A couple of weeks ago I had mentioned that Lisa and I had started doing “Back Shu.”
“Shu” means transport, and by getting Back Shu I am transporting Qi through the acupuncture points. Of course, everything is very strategic (acupuncture!) and so what it entails is that certain points (that are located on the inner pathway of the bladder meridian on both sides of your back, straddling your spine) correspond to a specific organ, directly. So by targeting a certain point, via the meridian, it helps tonify that organ that is located underneath. As well as with all acupuncture points, it also helps balance the ying or yang in your body, stimulating the Qi along the channel, which then wonderfully (internally) massages the channel with a wave, helping remove stagnation. This is why it is a practice that is so particularly potent, there is no intermediary. So what it’s acutely good for (I’ve been told) is to treat chronic ailments.
Why it’s so good for me is because it helps me with a lot of organs that I have stagnation in. For example, I have an immense amount of strain on my bladder, kidney, spleen and large intestine. This might be for a lot of reasons, aka my genetic makeup, but it’s possibly also due to having a lifetime of IBS (and though I’m finally “cured” it still comes to say hi, recurring every now and again like a bad dream) as my body has certain trigger points. I can feel the stagnation, whether that’s via constipation (hello, I’m obsessed with my poops!) or even a certain kind of achiness and bloating I regularly feel in that area. Other than that, how else have I located stagnation? Well, I’ve talked a bit about the disassociation and dysmorphia I’ve experienced throughout my life, which are largely mental and emotional reactions. Physically it is embodied in my body via bloating, general digestive discomfort and constipation… or sometimes strange, strange diarrhea.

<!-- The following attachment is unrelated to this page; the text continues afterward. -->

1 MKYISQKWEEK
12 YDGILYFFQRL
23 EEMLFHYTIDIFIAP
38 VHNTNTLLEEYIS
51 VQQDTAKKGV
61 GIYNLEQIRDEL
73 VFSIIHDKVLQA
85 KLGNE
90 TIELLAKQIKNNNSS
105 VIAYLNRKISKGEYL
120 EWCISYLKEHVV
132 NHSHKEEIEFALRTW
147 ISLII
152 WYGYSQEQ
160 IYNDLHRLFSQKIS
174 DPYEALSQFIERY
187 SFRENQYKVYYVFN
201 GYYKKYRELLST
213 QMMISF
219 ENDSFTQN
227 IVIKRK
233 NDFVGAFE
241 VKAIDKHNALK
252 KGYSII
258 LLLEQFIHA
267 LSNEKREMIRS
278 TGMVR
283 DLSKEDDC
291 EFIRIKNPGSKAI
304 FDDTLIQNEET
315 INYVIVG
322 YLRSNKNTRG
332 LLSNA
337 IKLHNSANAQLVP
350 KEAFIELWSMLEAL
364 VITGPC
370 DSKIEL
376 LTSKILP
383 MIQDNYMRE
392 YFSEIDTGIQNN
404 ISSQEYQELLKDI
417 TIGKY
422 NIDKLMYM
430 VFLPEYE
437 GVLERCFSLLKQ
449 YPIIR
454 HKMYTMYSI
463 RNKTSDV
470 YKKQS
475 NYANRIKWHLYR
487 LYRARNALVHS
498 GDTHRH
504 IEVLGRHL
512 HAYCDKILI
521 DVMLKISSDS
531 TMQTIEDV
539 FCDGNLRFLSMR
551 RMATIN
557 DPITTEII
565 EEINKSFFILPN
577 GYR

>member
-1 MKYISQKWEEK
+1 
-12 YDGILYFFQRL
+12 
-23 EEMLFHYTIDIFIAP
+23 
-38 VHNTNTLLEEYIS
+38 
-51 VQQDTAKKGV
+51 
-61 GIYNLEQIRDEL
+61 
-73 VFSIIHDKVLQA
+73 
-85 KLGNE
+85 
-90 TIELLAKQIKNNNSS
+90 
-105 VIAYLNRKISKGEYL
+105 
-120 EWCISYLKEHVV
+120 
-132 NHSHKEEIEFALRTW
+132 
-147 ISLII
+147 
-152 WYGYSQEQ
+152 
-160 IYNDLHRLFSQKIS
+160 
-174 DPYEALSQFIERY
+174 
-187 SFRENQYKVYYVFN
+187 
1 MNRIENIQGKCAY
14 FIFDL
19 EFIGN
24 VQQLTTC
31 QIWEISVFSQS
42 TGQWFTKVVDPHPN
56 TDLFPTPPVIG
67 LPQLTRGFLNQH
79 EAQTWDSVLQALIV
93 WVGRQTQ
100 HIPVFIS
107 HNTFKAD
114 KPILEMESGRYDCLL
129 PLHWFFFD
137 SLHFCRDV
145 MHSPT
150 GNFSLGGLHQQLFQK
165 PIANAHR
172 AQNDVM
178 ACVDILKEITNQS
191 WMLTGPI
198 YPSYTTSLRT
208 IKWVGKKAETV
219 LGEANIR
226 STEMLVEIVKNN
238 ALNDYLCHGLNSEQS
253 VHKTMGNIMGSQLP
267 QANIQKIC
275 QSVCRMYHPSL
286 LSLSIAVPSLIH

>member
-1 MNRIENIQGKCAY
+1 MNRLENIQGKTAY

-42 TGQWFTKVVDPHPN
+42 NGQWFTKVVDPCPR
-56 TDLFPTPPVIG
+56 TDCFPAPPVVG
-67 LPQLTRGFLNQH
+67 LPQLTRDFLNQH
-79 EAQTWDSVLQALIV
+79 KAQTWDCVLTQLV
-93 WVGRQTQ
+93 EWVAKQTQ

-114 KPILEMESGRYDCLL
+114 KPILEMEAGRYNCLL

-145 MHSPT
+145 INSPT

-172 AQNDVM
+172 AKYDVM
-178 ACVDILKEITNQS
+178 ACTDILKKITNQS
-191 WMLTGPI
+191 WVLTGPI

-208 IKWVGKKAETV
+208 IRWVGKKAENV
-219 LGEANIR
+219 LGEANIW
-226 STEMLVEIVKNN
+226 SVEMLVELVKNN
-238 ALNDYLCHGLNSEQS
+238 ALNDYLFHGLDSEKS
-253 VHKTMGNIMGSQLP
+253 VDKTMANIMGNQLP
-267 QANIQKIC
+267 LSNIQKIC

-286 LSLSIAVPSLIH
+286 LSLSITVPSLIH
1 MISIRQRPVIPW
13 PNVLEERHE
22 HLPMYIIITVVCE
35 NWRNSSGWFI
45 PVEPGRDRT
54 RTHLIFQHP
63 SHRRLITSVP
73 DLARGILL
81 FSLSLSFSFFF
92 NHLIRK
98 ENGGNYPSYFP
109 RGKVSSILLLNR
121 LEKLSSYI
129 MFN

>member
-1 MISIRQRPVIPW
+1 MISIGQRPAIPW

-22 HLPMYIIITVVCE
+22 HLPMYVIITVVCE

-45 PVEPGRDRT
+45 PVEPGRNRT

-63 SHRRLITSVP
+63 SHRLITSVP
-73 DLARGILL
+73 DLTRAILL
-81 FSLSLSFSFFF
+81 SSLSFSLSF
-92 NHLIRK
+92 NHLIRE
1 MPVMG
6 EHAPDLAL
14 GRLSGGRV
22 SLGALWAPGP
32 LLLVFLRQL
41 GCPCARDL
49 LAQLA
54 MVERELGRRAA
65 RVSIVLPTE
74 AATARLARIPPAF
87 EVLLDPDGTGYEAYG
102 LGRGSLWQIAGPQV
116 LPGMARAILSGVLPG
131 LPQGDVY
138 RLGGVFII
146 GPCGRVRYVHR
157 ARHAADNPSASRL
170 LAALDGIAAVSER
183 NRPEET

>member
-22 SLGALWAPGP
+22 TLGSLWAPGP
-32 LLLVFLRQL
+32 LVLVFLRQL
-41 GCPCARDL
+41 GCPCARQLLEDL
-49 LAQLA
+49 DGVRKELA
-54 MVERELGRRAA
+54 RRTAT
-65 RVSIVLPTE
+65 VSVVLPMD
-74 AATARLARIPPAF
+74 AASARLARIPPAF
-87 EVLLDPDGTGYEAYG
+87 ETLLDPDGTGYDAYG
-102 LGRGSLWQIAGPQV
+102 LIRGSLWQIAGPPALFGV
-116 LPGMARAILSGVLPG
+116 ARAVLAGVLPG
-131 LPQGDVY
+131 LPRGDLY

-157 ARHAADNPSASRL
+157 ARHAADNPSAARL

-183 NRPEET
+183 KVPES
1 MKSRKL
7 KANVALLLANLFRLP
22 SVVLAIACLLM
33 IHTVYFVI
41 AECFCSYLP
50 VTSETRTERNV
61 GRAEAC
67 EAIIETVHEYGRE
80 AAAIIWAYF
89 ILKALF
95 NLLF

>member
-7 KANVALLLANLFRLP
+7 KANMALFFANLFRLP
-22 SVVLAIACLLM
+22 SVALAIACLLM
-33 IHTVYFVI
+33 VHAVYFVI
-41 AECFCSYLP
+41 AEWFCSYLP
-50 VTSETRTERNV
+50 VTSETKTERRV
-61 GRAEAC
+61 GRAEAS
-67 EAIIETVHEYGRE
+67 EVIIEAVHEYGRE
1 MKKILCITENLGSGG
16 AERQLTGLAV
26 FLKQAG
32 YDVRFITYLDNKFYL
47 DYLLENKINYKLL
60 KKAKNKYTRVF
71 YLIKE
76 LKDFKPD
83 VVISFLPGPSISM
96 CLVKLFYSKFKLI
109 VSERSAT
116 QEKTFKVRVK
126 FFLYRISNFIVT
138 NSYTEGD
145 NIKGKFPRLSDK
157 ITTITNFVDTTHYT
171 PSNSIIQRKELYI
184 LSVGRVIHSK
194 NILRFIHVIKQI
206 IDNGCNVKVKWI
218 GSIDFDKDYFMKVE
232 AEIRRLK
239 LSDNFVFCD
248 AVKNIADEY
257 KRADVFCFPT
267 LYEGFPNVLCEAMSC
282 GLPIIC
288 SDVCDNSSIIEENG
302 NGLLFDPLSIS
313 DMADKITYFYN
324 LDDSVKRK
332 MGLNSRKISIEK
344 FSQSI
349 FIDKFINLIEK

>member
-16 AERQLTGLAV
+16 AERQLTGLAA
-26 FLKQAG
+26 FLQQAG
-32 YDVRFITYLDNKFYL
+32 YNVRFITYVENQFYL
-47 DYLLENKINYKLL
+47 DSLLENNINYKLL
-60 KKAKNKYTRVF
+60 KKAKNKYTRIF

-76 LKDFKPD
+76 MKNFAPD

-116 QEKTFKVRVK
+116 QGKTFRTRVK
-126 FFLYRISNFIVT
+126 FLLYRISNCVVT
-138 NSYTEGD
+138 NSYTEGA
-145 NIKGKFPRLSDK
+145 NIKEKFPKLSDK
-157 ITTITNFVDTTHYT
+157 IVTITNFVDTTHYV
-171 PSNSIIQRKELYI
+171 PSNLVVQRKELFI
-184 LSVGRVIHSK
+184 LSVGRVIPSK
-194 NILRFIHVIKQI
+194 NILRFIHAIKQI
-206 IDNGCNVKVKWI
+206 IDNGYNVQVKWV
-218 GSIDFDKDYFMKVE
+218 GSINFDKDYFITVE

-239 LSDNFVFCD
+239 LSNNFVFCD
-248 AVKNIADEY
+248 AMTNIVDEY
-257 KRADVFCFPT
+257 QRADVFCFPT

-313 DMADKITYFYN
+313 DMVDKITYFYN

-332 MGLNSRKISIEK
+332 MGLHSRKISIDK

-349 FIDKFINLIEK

This is a lot, and I’m sorry, but it’s important to be candid about what happens inside of your body!
So I’m uncloaking the shame.
Talking about how we defecate has frankly been really elucidating for me. Firstly, poops tell you a lot about your body—even if it’s just what it’s lacking, and what it needs. Acupuncturists are trained to understand the symbology of a poop and what it allocates to, and hopefully they help you enter the world where we (you, and everyone we know!) have pristine poops that are beneficial to our bodily system. Recently, a friend of mine that recently had OBGYN cancer told me that now she loves talking about pooping, and fixating on how or why she poops. She considers it to be life-changing because it keeps her in sync with her own body, as opposed to locking herself out of it, and not checking in, due to embarrassment.
I’m tired of being embarrassed by my body.
I’m also tired of talking about things that aren’t actually important while avoiding the very necessary conversations we need to be having with ourselves.
They’re not all poop related, but hey… let’s start there! How often do you poop? How do you feel when you poop? Maybe start a poop journal.
Back to stagnation, Back Shu has had particularly positive impacts on the organs I mentioned earlier. For these reasons, Lisa gives me this treatment once a week, and once a week I feel their direct benefit. I feel less bloated in general, I’m also very tapped in to when something feels off. Getting to know my body (and my poops, sorry) has meant that I’m way more prone to understanding when I’m dehydrated, or what foods are directly cramping my style (cheese) or why I need to focus on my liver, and detox.
I’m not taking my body for a ride anymore and heading towards the exit sign, in full speed, whistling “whooooooops” as I smash head first into a wall. These days, it’s directing me, and I’m listening. When it talks I’m no longer pretending to listen, or agreeing half-heartedly, and then doing the thing that’s the complete opposite. I’m stopping, I’m being more patient with myself (and my restrictions) and I’m understanding that this beautiful complicated body of mine is working for me, not against me.
About The Author
This guest post was authored by Fariha Róisín, a talented writer based here in Brooklyn. We are indebted to Fariha for sharing this experience. We are humbled to be in service to such a brave, strong & beautiful human and it is with great gratitude we are able to share Fariha’s writings with our community.
Fariha Róisín has written for Al Jazeera, The Guardian, Vice, Fusion, Village Voice and many others and additionally has previously written a self-care column on The Hairpin. Fariha will also soon have two books published and currently has an astrology column for them. We encourage you to discover more:
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